• California is in trouble because the government spends too much money, period. Revenues have gone up, but spending has gone up at a greater rate. The only solution is to reduce spending by cutting inefficient departments and policies.

    First step, stop imprisoning people for consensual crimes. Every person imprisoned costs the state tens of thousands of dollars per year. Additionally, every prisoner is not working and thus not paying income or sales taxes. So each prisoner probably costs more than $100,000 per year in direct expenditures and lost revenues.

    Additionally, every minute that police spend enforcing consensual laws is a minute they are not spending investigating and catching real criminals that perform property crimes and crimes of violence against the population. Property crimes and crimes of violence cost the state lost revenues and of course, are the only real reason that people justify expenditures on police departments. As long as there is even one unsolved property or violent crime, the police have no business enforcing consensual laws.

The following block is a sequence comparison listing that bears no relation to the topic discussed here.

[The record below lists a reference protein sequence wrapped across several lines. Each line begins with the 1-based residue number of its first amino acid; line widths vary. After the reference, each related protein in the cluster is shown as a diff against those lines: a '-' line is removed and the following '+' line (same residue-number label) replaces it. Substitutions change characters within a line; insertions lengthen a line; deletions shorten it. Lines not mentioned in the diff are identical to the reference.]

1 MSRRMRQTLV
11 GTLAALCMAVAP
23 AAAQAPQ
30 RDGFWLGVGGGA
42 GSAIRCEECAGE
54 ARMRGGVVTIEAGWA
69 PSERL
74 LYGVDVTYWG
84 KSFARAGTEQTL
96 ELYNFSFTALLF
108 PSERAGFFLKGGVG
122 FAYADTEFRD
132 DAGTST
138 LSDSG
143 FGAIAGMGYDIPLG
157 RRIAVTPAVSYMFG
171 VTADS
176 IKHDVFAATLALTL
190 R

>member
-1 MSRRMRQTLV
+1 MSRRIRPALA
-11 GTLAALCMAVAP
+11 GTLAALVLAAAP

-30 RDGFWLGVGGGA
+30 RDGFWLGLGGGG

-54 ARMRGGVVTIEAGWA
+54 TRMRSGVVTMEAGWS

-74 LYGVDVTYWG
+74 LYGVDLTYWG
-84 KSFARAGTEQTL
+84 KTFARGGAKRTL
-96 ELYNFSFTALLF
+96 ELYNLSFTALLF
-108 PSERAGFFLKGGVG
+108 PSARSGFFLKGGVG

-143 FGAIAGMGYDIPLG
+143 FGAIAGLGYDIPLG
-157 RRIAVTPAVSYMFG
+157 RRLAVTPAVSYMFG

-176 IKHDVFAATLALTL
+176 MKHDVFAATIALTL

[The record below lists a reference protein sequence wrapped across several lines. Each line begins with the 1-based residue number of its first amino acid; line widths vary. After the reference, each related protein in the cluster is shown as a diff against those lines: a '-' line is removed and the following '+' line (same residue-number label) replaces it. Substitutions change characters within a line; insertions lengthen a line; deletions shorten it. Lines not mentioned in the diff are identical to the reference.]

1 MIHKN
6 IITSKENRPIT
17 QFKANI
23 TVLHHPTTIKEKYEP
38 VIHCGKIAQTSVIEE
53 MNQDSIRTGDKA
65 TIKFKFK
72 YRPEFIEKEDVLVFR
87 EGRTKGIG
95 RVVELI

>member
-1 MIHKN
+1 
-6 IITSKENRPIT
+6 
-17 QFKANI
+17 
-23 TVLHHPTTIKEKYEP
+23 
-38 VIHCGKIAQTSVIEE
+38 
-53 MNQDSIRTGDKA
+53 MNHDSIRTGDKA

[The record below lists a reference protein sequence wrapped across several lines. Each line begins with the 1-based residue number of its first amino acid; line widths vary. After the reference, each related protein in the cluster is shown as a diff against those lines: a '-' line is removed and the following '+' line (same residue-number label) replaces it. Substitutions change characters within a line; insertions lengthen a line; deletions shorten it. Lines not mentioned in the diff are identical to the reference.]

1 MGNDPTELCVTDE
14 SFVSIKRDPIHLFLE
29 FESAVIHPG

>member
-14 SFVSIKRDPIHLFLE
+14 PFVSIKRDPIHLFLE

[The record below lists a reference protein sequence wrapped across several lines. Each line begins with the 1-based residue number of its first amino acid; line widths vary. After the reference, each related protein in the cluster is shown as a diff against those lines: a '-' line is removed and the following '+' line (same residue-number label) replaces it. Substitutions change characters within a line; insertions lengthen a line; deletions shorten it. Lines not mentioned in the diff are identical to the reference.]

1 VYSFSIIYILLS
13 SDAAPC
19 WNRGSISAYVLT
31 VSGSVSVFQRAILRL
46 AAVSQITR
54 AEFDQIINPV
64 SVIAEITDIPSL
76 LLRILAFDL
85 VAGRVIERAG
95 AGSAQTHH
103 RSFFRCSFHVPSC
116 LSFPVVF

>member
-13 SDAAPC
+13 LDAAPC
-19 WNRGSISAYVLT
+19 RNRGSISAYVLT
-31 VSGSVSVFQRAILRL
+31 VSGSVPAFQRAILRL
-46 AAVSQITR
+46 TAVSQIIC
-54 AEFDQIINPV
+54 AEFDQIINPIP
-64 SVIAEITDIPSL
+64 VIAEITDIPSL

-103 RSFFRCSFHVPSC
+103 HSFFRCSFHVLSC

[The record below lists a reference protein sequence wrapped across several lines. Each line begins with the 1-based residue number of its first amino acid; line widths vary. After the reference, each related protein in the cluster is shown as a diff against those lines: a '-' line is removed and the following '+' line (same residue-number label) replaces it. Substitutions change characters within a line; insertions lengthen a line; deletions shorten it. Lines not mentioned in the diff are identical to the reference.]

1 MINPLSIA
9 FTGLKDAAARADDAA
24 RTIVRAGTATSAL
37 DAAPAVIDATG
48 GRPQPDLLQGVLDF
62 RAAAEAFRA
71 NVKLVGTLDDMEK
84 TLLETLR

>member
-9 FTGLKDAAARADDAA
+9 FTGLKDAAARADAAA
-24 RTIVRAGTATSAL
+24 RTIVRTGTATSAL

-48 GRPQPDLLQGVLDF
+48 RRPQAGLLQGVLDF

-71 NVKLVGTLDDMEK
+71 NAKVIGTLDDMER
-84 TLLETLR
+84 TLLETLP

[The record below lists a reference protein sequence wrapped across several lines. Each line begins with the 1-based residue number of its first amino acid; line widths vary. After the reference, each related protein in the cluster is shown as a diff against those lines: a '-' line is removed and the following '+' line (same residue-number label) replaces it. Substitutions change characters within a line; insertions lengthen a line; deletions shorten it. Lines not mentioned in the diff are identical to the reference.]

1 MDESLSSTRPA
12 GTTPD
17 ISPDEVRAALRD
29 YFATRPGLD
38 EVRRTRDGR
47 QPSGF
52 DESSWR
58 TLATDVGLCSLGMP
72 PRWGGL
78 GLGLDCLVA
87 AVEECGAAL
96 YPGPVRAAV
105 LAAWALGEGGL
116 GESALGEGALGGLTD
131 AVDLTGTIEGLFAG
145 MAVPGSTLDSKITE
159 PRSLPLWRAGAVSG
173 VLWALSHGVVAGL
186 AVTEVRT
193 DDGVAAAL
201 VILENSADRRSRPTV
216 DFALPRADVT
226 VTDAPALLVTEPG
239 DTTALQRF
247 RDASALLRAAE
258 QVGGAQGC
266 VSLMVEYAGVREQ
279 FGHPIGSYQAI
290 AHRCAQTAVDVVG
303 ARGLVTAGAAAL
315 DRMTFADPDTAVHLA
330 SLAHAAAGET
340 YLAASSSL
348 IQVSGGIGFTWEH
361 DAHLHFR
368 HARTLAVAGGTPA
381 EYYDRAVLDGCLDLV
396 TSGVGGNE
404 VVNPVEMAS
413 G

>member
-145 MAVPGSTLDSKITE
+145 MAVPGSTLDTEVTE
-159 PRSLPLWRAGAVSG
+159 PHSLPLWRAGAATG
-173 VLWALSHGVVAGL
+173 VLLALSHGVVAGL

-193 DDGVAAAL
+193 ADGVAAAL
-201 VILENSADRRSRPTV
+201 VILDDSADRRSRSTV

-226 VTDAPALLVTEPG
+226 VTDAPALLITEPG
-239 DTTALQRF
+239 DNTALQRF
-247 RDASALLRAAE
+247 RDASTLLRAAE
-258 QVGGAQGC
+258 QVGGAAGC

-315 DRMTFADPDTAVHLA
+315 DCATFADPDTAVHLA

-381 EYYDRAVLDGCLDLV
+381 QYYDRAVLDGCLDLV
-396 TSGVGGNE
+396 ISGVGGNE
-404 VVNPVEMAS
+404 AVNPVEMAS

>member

• California needs to Legalize and regulate Marijuana. End the Marijuana prohibition and Tax the growers and sellers. Marijuana grown in Northern California due to abundant rainfall would be the equivalent to wine grown in France. Why let the illegal drug dealers make off with all the money? The war against drugs is a lost cause and California with taxes made from Marijuana would be in a surplus.

  • Gerald Celente recently echoed your predictions about real estate values.